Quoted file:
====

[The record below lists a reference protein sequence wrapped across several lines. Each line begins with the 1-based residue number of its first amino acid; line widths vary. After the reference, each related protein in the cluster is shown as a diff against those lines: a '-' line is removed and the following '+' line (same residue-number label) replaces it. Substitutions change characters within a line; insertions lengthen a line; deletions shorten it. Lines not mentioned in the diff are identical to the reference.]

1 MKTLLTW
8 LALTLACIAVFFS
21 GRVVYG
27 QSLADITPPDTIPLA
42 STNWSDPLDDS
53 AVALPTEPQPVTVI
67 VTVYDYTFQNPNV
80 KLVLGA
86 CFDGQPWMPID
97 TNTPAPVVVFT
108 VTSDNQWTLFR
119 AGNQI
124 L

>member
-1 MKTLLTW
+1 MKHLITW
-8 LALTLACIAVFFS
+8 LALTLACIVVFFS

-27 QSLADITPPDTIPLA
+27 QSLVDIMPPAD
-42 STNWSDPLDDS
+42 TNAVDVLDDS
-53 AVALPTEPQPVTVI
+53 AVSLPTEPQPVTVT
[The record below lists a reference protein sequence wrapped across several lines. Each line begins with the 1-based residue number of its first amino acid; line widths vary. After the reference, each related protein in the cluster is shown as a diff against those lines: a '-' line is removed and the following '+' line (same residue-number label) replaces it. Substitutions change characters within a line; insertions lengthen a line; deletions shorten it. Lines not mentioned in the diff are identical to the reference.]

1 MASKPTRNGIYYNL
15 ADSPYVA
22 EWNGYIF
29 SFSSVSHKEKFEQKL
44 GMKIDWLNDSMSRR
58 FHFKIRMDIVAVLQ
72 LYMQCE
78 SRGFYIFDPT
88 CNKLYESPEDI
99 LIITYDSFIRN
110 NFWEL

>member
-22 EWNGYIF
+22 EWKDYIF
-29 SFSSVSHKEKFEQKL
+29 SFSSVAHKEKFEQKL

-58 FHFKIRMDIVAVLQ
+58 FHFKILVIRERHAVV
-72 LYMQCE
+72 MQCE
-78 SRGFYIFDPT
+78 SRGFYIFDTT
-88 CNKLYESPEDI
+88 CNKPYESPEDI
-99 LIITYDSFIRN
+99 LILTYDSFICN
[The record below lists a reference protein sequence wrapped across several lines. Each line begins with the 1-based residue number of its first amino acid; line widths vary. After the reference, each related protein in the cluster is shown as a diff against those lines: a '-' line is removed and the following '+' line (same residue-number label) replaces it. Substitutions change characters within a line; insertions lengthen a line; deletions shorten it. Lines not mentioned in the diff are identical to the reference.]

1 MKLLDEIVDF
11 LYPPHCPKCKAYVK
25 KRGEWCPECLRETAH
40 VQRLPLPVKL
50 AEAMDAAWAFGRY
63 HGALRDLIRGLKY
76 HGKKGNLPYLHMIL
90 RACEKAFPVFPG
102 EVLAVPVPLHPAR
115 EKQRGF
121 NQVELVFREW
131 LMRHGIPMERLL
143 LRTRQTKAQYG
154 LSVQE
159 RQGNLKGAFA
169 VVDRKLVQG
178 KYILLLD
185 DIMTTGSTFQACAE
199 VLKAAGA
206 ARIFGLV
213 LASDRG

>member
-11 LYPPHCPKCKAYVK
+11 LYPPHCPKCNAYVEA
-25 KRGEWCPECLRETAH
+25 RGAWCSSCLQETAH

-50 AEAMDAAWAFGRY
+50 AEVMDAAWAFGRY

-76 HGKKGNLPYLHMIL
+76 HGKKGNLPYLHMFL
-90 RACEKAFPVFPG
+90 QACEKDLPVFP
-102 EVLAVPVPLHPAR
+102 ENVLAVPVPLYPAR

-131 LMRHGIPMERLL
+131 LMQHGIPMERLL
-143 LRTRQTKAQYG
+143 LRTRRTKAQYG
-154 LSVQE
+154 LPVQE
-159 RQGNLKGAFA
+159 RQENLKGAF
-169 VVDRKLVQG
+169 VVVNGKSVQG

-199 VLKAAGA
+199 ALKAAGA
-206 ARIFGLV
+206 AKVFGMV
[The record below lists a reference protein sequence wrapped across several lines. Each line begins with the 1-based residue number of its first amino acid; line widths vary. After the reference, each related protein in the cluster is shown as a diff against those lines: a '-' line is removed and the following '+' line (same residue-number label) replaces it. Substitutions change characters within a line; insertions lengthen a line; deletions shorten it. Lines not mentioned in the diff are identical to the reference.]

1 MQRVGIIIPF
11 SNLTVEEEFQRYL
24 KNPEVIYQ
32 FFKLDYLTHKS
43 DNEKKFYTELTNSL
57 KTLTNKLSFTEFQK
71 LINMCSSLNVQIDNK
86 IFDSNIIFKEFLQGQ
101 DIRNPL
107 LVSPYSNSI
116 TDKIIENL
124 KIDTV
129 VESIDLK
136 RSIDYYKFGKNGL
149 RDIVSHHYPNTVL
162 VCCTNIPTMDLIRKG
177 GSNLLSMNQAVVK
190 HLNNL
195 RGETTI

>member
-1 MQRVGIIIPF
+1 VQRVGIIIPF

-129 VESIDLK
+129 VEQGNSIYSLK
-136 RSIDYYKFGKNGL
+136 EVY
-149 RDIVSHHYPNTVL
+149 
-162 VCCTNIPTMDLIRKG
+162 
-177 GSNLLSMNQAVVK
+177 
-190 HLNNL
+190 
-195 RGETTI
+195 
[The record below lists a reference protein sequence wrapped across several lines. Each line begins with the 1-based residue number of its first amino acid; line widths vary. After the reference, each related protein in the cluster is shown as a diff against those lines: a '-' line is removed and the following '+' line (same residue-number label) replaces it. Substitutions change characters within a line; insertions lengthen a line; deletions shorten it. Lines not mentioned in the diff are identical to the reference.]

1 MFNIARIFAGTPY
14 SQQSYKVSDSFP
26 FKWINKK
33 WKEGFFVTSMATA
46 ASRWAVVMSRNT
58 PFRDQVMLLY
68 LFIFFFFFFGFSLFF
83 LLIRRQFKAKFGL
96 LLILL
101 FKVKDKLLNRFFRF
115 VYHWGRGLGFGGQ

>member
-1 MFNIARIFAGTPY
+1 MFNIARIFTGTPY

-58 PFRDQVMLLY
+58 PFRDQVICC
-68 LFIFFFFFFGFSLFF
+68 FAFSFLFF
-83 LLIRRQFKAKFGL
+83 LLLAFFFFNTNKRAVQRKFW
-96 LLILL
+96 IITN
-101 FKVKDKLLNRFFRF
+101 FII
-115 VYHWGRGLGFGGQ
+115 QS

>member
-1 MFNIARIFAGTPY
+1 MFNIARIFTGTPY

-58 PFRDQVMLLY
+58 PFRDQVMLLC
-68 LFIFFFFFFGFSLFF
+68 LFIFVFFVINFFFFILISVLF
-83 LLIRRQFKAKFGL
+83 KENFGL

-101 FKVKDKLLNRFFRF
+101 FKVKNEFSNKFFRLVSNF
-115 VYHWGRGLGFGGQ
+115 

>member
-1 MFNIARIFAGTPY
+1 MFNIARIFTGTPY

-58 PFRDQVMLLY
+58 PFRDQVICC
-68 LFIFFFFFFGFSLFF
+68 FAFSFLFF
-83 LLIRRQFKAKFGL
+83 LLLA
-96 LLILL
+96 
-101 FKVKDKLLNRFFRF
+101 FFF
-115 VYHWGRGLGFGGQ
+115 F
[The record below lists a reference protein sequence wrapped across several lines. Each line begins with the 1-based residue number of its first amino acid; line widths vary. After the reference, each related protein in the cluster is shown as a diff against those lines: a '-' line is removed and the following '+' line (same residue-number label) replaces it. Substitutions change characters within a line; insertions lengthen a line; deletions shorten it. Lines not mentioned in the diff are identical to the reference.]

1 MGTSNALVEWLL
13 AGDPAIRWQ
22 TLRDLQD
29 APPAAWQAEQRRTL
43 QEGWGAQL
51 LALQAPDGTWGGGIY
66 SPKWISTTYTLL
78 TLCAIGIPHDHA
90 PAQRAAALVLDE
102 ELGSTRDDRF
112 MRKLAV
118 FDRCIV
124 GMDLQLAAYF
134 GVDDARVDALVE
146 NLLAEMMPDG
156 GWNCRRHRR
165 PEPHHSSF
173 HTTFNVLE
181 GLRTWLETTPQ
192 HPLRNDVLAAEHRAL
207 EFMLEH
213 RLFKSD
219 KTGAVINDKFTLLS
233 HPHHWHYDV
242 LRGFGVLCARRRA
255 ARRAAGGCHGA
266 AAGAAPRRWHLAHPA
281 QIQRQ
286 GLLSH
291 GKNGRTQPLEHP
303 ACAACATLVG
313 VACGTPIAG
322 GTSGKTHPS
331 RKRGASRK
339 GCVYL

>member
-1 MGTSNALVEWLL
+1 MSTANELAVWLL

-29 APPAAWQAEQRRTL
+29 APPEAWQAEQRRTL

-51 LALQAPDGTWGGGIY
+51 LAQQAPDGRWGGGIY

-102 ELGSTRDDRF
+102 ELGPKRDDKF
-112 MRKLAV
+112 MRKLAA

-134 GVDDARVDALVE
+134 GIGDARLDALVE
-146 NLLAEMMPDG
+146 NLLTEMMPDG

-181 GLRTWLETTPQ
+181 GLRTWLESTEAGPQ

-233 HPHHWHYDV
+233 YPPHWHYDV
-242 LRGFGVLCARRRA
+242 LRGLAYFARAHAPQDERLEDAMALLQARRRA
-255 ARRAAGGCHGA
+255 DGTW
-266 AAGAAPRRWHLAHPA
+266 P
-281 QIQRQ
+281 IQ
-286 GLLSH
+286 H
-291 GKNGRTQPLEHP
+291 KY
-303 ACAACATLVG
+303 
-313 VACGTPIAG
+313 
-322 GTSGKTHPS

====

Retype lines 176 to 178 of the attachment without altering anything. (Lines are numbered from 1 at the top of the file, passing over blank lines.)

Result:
+101 FKVKNEFSNKFFRLVSNF
-115 VYHWGRGLGFGGQ
+115 